The lock disengaged. When she pulled her fingers away, they were covered in a reddish brown rust. Miranda wiped her fingers on her coat and pulled the key free to pocket it once more. She reached for the door handle and tried to push the door open.
The door remained steadfast in it’s frame, wood old and weathered, swollen and stuck fast. Miranda turned. The woman was back. With a sigh, Miranda kicked at the door with a discreet foot. Maybe she would come back tomorrow.
A car pulled up across the street, and the woman’s attention was diverted away from Miranda as a young man climbed out. Her bright smile and the man’s warm embrace were all the distraction that Miranda needed.
She placed her shoulder, and all her weight, against the door. Two hard shoves later, and the door gave way. It screeched as it came free of the frame, and scraped across the hardwood floor. Miranda winced, but the woman was still distracted. The door was not open all the way, but it was enough for Miranda to slip inside.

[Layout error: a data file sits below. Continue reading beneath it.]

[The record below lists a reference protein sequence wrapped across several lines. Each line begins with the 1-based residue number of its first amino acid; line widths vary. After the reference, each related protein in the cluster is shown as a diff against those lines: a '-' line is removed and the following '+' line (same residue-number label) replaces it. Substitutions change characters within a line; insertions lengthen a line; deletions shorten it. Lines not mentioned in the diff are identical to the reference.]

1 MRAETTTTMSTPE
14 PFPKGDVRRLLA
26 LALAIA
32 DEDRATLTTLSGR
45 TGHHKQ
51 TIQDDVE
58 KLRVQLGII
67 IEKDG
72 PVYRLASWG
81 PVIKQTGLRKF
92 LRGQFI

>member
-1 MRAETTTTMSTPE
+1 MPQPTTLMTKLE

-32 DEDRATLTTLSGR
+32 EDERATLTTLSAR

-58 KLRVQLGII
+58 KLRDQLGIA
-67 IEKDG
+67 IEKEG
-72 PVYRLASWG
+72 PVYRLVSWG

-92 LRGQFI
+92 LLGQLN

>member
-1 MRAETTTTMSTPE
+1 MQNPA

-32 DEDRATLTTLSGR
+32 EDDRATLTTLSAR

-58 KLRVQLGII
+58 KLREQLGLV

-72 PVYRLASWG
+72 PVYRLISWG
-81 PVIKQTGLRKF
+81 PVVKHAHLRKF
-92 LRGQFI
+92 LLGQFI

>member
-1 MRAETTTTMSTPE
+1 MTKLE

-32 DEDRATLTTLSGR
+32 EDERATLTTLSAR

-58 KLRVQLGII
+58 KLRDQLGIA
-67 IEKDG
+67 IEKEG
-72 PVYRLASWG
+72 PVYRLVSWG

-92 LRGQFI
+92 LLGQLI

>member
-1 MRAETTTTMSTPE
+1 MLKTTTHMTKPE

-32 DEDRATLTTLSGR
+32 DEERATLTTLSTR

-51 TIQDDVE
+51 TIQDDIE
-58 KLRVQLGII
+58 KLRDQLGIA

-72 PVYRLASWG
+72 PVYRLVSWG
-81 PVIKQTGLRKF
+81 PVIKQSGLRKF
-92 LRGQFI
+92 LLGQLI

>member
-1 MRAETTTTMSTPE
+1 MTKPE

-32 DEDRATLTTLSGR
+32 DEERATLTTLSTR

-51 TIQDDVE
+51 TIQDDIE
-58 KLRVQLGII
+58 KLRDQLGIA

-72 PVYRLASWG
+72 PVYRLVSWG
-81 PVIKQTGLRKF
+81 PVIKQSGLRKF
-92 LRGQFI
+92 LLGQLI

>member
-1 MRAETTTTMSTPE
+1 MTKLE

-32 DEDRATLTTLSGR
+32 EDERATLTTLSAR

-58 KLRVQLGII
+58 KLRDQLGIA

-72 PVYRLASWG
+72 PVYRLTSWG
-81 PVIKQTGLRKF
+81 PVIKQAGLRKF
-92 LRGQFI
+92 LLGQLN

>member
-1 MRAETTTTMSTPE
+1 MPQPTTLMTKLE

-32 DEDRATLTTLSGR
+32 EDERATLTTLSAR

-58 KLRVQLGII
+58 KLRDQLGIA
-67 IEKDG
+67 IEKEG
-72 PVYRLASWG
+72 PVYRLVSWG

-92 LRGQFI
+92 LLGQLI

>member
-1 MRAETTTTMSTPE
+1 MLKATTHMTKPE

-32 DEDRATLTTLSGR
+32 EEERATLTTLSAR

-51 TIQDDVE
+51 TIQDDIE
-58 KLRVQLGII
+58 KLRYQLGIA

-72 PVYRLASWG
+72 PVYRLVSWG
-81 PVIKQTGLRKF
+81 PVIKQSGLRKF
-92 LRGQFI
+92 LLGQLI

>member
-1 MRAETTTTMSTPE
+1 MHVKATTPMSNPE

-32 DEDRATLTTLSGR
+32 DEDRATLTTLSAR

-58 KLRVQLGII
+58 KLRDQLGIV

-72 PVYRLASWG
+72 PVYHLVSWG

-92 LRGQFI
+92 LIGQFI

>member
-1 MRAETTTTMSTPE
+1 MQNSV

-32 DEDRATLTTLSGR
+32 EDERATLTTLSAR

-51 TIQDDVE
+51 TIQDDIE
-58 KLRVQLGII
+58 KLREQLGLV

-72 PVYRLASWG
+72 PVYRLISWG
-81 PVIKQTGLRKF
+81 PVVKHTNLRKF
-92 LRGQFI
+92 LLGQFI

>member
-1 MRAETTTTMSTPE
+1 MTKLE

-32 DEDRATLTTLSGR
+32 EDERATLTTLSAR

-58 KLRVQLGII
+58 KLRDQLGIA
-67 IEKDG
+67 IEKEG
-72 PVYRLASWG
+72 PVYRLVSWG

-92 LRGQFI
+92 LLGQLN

A breeze blew into the house and lifted an old sheet off a small table. Dust flew up into the air. Miranda gave a harsh cough and rubbed her nose. She leaned against the door to force it shut, and the dust began to settle.
Her attention was drawn to the table, where an old photograph stood. Miranda frowned as she took in the figures in the photograph. It had been taken eleven years ago, after her seventeenth birthday. Her father stood in a dark suit, straight and confident, hands behind his back, with hair cut short as always. The only glimmer of emotion had been in his eyes, which gazed down at Miranda with a soft, fond look. Her mother was a complete contrast in her bright pink ball gown. She had an arm around Miranda’s shoulder, and the largest, silliest smile on her face.